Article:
The Female of the Species
by Mindy McGinnis
4.5 stars, actually.
Whoa. This book….it was not easy to read. As soon as you read the first page, you get that encroaching shivers and denial feeling one gets going to a horror movie. Only this isn’t horror– it’s a raw look at the damage done to young girls (and boys to some extent) in our USA modern culture.
I guess i should have figured out that a book that starts out with one of the main characters’ sister having been raped and murdered wouldn’t be a walk in the rose garden.
And do not read this book if you are triggered by attempted rapes or slut shaming. (or if you’re the parent of a high school kid with blinders on about sexual activity) We get alternating points of view here between Alex– aforementioned girl whose sister was murdered, Jake–potential love interest, high school jock and man-slut, and Peekay– preacher’s kids who had just been dumped by her long time boyfriend.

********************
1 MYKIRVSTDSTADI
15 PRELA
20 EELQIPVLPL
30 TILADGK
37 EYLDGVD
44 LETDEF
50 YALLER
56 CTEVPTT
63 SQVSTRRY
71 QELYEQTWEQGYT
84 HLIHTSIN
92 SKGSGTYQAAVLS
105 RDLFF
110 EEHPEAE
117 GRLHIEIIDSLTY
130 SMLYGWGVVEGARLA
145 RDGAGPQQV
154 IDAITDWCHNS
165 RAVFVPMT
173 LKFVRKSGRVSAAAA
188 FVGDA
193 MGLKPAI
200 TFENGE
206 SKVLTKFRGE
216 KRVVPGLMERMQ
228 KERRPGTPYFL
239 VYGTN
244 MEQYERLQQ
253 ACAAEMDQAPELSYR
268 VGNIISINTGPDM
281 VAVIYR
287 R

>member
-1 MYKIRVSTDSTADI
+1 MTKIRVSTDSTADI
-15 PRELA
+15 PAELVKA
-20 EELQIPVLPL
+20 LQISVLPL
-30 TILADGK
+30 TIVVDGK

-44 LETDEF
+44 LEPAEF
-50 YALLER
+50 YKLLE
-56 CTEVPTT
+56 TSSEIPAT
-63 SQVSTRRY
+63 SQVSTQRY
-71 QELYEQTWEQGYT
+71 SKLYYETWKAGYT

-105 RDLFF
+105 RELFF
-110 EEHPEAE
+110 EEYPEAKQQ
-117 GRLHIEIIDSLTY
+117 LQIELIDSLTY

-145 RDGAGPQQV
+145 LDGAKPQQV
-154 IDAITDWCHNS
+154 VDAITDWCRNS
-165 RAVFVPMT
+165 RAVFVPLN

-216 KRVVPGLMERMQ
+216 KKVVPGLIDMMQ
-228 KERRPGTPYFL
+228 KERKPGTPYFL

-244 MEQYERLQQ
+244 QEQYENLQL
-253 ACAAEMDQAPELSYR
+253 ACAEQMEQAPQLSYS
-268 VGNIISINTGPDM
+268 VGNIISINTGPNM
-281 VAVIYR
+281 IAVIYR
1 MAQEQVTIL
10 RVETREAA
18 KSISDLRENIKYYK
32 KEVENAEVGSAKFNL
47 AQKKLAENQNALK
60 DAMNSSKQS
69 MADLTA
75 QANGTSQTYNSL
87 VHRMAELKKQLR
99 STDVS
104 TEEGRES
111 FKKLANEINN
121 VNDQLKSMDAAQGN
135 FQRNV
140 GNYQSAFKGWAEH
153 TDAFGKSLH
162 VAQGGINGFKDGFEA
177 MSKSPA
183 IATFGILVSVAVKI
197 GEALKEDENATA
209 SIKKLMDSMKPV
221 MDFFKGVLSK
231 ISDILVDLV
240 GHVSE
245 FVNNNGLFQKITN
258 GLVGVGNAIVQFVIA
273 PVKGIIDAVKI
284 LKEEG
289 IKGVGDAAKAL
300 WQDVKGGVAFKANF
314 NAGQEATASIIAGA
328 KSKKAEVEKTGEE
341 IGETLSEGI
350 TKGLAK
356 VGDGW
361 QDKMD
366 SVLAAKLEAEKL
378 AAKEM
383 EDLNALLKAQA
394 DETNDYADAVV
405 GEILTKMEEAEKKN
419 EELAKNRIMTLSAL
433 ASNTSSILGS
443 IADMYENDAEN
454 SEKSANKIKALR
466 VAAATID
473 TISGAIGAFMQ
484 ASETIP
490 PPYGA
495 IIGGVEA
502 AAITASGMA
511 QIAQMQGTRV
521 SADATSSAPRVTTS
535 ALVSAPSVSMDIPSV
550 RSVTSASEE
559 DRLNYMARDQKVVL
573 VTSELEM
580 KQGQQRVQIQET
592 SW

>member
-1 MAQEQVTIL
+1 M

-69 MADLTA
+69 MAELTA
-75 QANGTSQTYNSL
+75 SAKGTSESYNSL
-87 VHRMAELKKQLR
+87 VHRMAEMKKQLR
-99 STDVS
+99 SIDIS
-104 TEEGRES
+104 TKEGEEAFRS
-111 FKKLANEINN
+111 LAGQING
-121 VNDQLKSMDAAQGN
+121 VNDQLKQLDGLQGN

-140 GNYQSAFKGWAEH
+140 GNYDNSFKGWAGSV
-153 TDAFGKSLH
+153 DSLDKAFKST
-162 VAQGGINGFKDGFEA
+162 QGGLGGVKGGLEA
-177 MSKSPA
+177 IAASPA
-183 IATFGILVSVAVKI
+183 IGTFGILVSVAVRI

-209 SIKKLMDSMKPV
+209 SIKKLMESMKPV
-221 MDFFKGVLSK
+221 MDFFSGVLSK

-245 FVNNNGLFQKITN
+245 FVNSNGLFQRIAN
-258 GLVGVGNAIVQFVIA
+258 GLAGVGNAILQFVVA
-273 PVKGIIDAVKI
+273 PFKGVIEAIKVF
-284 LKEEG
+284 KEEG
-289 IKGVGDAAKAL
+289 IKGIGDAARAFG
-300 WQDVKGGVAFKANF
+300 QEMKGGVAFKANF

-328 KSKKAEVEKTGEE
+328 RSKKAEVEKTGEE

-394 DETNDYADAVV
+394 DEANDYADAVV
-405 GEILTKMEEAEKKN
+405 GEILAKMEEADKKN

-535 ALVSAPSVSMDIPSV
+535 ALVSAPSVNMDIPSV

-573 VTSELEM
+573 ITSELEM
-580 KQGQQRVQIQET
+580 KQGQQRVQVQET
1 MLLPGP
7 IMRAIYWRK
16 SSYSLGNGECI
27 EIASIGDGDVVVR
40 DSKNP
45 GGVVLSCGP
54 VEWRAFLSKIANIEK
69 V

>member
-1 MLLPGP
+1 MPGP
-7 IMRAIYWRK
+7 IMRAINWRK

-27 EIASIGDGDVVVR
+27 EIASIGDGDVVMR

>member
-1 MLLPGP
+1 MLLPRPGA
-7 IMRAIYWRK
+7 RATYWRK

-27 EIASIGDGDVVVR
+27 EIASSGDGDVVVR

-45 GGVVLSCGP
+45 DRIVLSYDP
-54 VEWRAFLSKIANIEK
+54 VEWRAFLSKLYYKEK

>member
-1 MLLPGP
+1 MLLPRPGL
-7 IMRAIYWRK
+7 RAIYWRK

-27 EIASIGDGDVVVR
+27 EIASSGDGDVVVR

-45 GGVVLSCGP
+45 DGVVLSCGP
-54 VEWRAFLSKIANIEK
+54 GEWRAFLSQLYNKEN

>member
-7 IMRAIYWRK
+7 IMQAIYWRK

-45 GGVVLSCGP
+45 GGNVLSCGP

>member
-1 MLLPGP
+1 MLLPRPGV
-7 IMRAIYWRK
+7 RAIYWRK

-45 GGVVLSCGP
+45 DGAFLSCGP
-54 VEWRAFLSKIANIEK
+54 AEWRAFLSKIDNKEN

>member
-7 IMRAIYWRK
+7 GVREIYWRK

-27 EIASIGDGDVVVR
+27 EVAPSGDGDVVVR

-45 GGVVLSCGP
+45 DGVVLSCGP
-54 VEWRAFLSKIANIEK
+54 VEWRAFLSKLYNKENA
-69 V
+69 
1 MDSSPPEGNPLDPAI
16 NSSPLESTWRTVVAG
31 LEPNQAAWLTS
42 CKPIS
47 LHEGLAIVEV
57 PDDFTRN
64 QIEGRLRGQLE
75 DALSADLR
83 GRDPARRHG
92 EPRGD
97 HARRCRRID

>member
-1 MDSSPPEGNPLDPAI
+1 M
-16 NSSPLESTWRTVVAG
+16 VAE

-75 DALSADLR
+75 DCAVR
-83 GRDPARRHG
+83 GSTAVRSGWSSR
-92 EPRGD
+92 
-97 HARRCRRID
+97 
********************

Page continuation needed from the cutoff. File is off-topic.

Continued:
Peekay and Jake are the first to really see Alex. Until now, she hasn’t participated in the life of the high school very much, never had a boyfriend, and barely had friends. Despite all of them growing up together in a small town, Alex has always set herself apart. She’s been hiding a secret anger, a temper that flares up and causes damage to those around her, and ever since her sister was brutally taken from her she’s hiding an even bigger secret.
But its her very willingness to do violence that makes Jake and Peekay notice her. She saves Peekay from attempted rape one night and then she is ushered into a the incestuous relationship dance of this group of friends (many who are ex boyfriends, etc).
There is a casual attitude towards violence in Alex’s POV, and a super casual attitude towards sex in Jake’s POV and both are disturbing. Jake is more or less caught in a supremely unhealthy relationship with another girl and Alex is more or less broken.
The book makes you hope for Alex’s redemption through her friends and by protecting her friends (and not falling into the slut shaming trap towards Jake’s ex) but then, and I’m going to warn you here, the book does not end up HEA. This is not a romance, this is a slice of adolescent illness pie.
But moving and emotional, nonetheless. Like Jake, I found myself fascinated with Alex. Half a star fell to the book’s seeming utter lack of adults in authority reacting to real physical harm and known underage drinking as slightly unrealistic, but really, who am I to say that it is unrealistic in small towns?